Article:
By Tom Davidson
There’s nothing quite like a mobilizing goal to get the best out of teams and teamwork.
When bad weather threatens, our Virginia Department of Transportation is well prepared, and everyone knows their jobs. When hurricanes are tracking up the east coast, our power companies collaborate with others up and down the Atlantic Coast and deep into the Midwest to stage trucks and crews in strategic locations. When forest fires threaten lives and homes, all parts of the forestry community are focused and resourceful in getting the firefighters on the line what they need.
Our First Experiences with Teams
Many of our first experiences with teams and teamwork were choosing sides for baseball, dodge ball, or capture the flag. It was fascinating how quickly a group of ragtag kids, sometimes strangers on the playground, could bond when they had a shared competitive threat.
Later, in Boy Scouts, my patrol learned faster and worked harder when we were in competition with another patrol or troop, like the Klondike Derby. Our usual silly and distracted behaviors tended to focus on working together when we had a common adversary to beat. Scout leaders took advantage of this by turning knot tying, first aid, and animal tracking into contests!
Even later, as a volunteer firefighter in rural Virginia, I found the same phenomenon to be the case. When there were no fires to fight, our members were undependable for drills, late to meetings, and slack when pulling routine maintenance duties. But when we had a fully involved structure fire to contend with, these same people turned into the most amazing, coordinated, and focused ballet.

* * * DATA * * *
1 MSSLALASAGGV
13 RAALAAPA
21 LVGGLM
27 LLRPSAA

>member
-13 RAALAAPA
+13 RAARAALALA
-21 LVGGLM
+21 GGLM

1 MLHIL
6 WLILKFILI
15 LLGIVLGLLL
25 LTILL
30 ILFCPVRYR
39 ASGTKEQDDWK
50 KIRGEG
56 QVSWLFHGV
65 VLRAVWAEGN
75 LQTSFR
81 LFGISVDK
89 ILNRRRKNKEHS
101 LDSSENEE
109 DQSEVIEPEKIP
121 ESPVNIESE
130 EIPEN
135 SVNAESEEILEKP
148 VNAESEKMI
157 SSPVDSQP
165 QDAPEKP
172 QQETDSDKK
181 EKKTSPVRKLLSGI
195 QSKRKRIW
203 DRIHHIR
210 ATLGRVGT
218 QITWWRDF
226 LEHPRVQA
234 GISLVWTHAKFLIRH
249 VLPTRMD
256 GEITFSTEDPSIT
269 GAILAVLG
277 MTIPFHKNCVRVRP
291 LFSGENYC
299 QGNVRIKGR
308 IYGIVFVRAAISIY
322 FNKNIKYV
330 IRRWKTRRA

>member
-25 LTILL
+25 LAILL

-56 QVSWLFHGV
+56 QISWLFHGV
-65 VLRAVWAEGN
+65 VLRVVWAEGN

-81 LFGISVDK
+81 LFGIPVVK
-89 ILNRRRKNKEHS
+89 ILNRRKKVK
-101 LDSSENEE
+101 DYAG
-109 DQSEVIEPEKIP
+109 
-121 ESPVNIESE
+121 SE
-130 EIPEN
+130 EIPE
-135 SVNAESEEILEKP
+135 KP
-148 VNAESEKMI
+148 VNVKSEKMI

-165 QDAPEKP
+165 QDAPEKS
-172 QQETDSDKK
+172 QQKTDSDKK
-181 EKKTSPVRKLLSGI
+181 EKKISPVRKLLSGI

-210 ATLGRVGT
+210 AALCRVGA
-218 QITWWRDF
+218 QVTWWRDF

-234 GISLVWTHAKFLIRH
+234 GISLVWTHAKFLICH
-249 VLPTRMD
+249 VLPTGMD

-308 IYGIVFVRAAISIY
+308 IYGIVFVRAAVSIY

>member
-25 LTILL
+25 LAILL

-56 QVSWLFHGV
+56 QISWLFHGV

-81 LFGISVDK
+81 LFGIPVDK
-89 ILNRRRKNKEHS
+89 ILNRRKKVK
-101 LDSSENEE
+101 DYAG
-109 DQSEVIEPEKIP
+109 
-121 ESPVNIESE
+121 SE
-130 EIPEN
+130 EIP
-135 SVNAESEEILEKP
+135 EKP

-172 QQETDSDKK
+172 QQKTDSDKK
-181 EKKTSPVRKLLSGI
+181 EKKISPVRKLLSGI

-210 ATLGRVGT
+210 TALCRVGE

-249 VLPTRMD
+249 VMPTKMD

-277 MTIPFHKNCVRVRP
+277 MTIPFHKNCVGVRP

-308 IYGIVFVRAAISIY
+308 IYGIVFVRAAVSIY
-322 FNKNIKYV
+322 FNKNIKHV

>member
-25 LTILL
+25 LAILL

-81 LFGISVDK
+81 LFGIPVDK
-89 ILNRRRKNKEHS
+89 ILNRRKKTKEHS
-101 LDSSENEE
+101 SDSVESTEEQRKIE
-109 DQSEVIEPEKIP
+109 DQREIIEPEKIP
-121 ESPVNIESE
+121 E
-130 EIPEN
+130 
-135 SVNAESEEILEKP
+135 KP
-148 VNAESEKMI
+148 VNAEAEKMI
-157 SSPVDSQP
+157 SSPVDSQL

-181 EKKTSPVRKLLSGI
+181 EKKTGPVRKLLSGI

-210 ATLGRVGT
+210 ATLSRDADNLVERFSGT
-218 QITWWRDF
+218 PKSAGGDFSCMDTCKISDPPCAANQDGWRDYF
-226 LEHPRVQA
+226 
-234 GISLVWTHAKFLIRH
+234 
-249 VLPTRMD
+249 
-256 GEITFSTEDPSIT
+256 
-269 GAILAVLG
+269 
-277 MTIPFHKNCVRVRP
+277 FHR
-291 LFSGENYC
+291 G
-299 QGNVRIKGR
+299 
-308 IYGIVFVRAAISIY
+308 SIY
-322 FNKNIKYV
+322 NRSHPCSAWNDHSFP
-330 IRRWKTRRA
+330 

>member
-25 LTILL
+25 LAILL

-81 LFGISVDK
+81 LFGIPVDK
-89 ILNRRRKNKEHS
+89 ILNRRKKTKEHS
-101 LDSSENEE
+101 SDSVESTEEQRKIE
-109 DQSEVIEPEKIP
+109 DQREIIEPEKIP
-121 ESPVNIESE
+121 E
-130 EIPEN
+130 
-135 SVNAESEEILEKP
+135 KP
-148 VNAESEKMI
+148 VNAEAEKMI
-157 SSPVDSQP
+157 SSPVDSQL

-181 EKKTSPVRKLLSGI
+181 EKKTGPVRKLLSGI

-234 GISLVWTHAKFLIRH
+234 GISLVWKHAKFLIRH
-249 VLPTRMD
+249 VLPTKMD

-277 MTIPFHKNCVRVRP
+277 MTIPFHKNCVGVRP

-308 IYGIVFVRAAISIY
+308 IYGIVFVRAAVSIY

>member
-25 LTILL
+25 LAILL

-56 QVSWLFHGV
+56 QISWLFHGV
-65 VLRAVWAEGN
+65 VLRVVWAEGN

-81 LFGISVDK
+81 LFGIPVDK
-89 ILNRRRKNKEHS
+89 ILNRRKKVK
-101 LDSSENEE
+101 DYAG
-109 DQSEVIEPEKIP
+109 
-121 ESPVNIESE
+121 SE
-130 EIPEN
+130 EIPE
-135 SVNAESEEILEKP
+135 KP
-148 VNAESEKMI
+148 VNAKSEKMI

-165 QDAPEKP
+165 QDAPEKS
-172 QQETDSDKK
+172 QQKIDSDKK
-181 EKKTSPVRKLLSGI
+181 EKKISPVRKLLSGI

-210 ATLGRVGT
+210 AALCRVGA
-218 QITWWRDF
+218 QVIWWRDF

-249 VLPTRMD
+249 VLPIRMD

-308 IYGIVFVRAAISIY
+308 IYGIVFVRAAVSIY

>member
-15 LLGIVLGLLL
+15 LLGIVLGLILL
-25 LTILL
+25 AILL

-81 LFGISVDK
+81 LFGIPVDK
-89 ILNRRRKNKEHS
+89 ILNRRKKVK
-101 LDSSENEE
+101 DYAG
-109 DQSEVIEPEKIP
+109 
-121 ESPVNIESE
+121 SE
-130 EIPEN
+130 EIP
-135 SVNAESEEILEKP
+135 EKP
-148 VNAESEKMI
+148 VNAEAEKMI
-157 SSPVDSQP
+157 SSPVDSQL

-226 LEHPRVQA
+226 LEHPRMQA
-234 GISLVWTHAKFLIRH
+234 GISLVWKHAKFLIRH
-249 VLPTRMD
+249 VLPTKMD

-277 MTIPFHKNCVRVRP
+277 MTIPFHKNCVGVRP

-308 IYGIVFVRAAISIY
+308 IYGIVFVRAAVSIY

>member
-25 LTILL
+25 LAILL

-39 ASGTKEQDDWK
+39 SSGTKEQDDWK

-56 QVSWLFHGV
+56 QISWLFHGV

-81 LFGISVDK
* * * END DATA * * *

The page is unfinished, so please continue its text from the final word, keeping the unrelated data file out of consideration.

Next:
I’m worried about the state of our Nation right now, as we don’t have single a mobilizing goal even though we have many existential threats. We have a collection of competing agendas and priorities, people who attack each other personally for having different opinions, and entrenched political theater that serves to divide us rather than unite us.
Your Number One Priority in Teamwork
Unfortunately, this could also be a description of your team or organization if you don’t have a mobilizing goal. If you do nothing else for the teamwork of your group, clarify exactly what is your reason for being together, and then find a powerful and mobilizing goal to get them pulling in the same direction.
Without an emergency or a common enemy, your team is likely to flounder and fuss, but with a clear and present danger or competitive threat, they just might be the ballet you know they can be.
It’s the nature of teamwork, and it’s the nature of leadership.